Like Abraham, Jesus must have gotten His answer because, on the night He was betrayed, He instituted the Eucharist. My body…My blood…given for you. Before leaving the upper room, they sang a hymn, most likely Psalm 116, today’s reading. Our reading starts in verse 10 as an outpouring of praise and thanksgiving for deliverance.  To do this Messianic Psalm justice, though, we need to read the entire piece. There we see Jesus in the land of the Dead. It is clear that God the Son went to the cross because He too had faith in the resurrection. That’s important, because the Bible in various translations, the KJV and Douay-Rheims for example, will tie our salvation to the faith of Christ as well as our faith in Christ (see Romans 3:22, Galatians 2:16 and 3:22, Philippians 3:9). The faith of the “no greater love” that caused Him to lay down His life for us. He asks the same in return from you. It doesn’t matter what you believe about Jesus; not until you have the faith of Jesus. The all in, nowhere else to go faith that makes you struggle up Calvary’s hill with Him as if it was your own crucifixion. In the spiritual dimension, His death becomes your death. His burial is your burial. His resurrection is your resurrection. The promises of forgiven sins and heaven are yours. But wait, there’s more.

Today’s reading in Romans 8 reveals the new relationship between yourself and the Lord in this resurrection life that you have. The passage tells us that God has given us all things in Christ. That doesn’t mean He gives you everything you want. He’s not your genie. It means He gives everything you need to become like Jesus. That’s the goal: to become like Him. It’s our part in the dynamic of “no greater love”. It’s the high and difficult call to a holy life. On our way we will fall and fail, but Jesus intercedes for us with the Father so that we can continue on. Hebrews 12:1-2 encourages us in this quest:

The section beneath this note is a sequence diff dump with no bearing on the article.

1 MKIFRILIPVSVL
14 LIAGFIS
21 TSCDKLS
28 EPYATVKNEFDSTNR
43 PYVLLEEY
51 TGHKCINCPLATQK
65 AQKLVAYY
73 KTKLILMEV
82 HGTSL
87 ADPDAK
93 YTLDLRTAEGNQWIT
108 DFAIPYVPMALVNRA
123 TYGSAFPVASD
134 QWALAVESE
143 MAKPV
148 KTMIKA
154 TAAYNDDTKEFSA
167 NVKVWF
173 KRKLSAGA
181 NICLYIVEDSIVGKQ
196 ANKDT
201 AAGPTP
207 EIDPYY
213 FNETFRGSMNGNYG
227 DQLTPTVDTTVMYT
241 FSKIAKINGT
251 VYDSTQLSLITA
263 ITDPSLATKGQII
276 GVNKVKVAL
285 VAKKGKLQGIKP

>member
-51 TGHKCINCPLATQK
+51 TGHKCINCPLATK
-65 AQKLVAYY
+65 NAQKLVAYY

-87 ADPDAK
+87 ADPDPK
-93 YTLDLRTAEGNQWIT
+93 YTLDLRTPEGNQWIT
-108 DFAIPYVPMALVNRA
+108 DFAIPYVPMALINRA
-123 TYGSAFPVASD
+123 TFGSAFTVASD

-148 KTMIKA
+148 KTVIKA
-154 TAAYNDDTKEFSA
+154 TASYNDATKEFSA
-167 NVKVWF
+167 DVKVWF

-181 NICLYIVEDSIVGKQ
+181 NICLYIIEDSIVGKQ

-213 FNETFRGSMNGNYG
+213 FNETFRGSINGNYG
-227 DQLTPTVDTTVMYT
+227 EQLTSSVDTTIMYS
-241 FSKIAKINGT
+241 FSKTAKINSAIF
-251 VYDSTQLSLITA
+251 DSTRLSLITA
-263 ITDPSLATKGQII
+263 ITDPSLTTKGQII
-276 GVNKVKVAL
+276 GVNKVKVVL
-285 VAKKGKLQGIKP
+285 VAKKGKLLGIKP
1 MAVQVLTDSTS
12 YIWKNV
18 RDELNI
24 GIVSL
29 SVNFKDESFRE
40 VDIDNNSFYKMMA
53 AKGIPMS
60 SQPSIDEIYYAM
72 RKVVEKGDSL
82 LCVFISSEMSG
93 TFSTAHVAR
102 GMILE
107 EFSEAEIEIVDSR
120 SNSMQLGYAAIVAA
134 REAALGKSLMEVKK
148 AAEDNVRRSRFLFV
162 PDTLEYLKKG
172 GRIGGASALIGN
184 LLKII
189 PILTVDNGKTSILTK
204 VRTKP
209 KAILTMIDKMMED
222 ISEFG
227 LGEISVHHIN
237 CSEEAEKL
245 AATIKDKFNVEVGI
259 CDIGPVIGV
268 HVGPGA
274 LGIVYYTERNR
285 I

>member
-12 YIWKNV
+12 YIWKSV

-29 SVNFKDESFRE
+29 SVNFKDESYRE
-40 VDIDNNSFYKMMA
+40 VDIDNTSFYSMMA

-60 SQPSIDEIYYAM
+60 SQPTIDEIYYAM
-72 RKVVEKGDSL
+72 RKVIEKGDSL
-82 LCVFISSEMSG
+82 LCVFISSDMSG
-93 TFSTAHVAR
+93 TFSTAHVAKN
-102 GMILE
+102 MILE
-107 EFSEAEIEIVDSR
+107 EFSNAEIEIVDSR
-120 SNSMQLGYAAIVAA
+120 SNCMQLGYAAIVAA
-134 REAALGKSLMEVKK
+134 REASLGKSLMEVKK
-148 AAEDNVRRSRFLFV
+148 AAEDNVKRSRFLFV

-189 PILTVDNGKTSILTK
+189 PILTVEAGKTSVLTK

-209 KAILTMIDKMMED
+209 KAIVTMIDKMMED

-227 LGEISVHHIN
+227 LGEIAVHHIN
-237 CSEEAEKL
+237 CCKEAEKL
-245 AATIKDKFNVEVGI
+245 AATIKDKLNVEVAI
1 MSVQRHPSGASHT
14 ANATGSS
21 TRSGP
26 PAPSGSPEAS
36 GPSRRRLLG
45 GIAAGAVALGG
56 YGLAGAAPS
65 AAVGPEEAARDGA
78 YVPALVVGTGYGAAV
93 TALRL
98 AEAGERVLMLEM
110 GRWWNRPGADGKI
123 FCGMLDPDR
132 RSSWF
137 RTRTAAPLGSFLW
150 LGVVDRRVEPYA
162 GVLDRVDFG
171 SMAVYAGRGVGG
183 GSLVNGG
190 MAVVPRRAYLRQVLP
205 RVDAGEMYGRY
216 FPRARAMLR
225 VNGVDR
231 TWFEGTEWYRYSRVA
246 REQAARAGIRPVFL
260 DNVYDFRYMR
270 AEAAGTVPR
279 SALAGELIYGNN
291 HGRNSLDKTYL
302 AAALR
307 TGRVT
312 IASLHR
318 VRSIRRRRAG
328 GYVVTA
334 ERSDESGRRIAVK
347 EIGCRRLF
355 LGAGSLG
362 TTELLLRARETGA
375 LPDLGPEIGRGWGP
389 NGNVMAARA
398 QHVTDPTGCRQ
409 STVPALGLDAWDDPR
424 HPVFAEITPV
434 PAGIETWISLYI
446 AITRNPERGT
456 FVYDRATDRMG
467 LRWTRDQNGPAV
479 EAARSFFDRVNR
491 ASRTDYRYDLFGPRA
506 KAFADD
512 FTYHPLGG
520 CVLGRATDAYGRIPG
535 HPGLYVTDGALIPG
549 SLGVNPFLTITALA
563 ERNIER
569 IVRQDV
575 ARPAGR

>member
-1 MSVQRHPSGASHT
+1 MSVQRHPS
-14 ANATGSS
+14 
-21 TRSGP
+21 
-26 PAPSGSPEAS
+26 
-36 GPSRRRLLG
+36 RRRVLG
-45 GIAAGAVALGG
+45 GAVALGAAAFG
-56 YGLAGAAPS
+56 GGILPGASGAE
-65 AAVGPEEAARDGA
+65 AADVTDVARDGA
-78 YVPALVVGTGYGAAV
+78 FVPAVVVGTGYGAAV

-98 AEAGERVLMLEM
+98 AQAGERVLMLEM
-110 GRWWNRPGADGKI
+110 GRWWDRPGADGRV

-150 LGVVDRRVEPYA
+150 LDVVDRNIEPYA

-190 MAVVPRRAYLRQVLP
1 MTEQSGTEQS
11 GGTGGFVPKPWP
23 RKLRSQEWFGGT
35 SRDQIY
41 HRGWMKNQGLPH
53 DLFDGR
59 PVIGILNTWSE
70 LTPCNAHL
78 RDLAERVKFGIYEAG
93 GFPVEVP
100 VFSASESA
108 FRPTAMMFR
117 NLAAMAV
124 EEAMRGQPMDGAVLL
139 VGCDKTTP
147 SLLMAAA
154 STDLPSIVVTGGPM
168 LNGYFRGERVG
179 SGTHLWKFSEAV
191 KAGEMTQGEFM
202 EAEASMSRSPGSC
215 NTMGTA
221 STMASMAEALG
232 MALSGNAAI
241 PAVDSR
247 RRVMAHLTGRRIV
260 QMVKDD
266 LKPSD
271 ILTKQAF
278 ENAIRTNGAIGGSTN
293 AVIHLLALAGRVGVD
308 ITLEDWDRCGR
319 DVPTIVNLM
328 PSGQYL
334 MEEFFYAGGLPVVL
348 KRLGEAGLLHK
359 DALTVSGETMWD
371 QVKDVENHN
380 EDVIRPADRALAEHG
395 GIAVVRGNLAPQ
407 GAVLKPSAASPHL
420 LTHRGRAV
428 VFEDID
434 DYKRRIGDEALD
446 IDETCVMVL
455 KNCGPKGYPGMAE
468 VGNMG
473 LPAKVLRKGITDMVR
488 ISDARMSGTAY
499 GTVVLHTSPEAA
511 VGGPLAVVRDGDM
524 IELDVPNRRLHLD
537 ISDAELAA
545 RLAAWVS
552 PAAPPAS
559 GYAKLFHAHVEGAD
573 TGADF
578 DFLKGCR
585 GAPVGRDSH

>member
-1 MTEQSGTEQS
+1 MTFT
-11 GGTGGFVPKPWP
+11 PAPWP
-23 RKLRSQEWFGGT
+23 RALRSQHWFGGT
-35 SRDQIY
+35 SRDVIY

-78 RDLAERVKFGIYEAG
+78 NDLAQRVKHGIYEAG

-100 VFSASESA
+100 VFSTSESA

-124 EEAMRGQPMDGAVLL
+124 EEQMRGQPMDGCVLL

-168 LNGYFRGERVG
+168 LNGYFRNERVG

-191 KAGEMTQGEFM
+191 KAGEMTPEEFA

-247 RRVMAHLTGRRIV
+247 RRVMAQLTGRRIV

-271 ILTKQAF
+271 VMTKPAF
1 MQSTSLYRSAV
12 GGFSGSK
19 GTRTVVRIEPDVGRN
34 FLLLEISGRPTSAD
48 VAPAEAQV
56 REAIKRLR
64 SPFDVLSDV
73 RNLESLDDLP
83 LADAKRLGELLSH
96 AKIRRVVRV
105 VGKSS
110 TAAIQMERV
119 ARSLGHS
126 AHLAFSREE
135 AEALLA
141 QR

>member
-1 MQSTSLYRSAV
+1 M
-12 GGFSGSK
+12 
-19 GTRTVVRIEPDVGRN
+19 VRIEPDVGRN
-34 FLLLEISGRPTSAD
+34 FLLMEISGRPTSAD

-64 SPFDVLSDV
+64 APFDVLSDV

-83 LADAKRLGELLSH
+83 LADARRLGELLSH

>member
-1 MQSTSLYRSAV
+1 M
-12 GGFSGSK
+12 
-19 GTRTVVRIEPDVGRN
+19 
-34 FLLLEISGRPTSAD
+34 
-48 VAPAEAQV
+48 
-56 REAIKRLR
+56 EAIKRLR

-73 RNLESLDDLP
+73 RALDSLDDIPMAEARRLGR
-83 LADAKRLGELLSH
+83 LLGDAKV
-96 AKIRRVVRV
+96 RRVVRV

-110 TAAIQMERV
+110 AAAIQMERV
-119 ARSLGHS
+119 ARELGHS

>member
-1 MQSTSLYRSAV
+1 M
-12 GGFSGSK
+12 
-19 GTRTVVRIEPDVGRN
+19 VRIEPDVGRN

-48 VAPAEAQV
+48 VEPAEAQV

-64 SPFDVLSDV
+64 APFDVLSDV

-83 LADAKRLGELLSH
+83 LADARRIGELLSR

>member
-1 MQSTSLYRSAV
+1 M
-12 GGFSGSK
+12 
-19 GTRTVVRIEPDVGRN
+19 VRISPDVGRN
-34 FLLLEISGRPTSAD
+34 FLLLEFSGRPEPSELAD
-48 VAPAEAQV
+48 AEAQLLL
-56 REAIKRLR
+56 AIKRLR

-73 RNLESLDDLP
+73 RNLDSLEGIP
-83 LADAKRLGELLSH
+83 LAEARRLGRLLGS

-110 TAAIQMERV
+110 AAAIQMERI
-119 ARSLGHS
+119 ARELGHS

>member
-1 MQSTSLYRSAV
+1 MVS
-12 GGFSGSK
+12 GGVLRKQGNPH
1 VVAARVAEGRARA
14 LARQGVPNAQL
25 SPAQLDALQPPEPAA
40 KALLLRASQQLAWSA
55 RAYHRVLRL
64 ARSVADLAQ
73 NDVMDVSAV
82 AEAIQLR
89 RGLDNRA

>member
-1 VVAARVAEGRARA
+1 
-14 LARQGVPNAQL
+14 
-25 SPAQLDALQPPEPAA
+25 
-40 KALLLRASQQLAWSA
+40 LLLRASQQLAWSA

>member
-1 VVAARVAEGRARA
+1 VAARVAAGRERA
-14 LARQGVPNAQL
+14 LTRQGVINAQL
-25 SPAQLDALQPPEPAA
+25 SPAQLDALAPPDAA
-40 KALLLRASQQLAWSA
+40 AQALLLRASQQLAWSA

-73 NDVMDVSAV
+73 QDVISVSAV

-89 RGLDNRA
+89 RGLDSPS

“Therefore, since we also have such a great cloud of witnesses surrounding us, let’s rid ourselves of every obstacle and the sin which so easily entangles us, and let’s run with endurance the race that is set before us, looking only at Jesus, the [a]originator and perfecter of the faith, who for the joy set before Him endured the cross, despising the shame, and has sat down at the right hand of the throne of God.”

You are His joy! Let Him be yours!

In our reading in Romans 8:31-34, we see the resurrection as the answer to the question, “If God be for us who can be against us?” The resurrection is the solution to mankind’s impossible situation of sin and subsequent condemnation forever in hell. The Lord loved us so much that He did not only spare His beloved Son, but provided Him as the means to redeem us back to Himself.  There was no other way. Jesus died as the Lamb of God who takes away the sin of the world.  The resurrection proves that He was successful in His sacrifice. The resurrection was the key to Abraham’s faith at Mt. Moriah. It was the key question at the Mount of Transfiguration. For us, it’s the key that unlocks us from our prison of sin and set us free to eternal life. It is the resurrection that unites you with God and us with each other. It is the resurrection that brings heaven to earth and to make it all real you just have to die. So, the question is, will you climb Mt. Calvary? He is waiting for you with open arms to join Him there by faith. Die to yourself. Die to your sin. Realize the power of the resurrection through your faith in Christ and the faith of Christ for a life worth living…now and forever.